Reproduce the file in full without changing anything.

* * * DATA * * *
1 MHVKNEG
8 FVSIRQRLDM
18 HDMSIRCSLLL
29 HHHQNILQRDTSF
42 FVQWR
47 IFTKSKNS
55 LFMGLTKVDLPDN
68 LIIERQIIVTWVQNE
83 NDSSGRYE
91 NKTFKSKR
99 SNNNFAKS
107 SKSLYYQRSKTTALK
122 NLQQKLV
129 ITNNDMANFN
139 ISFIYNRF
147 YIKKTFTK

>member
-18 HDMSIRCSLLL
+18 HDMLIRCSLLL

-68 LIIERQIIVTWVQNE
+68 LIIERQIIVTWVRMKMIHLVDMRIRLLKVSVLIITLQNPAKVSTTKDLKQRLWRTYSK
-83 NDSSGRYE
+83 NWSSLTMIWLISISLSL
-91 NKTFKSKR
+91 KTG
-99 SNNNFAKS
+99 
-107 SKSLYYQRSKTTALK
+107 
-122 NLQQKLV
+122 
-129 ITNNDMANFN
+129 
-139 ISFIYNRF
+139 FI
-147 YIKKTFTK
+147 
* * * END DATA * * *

1 MHVKNEG
8 FVSIRQRLDM
18 HDMSIRCSLLL
29 HHHQNILQRDTSF
42 FVQWR
47 IFTKSKNS
55 LFMGLTKVDLPDN
68 LIIERQIIVTWVQNE
83 NDSSGRYE
91 NKTFKSKR
99 SNNNFAKS
107 SKSLYYQRSKTTALK
122 NLQQKLV
129 ITNNDMANFN
139 ISFIYNRF
147 YIKKTFTK

>member
-18 HDMSIRCSLLL
+18 HDMLIRCSLLL

-68 LIIERQIIVTWVQNE
+68 LIIERQIIVTWVRMKMIHLVDMRIRLLKVSVLIITLQNPAKVSTTKDLKQRLWRTYSK
-83 NDSSGRYE
+83 NWSSLTMIWLISISLSL
-91 NKTFKSKR
+91 KTG
-99 SNNNFAKS
+99 
-107 SKSLYYQRSKTTALK
+107 
-122 NLQQKLV
+122 
-129 ITNNDMANFN
+129 
-139 ISFIYNRF
+139 FI
-147 YIKKTFTK
+147 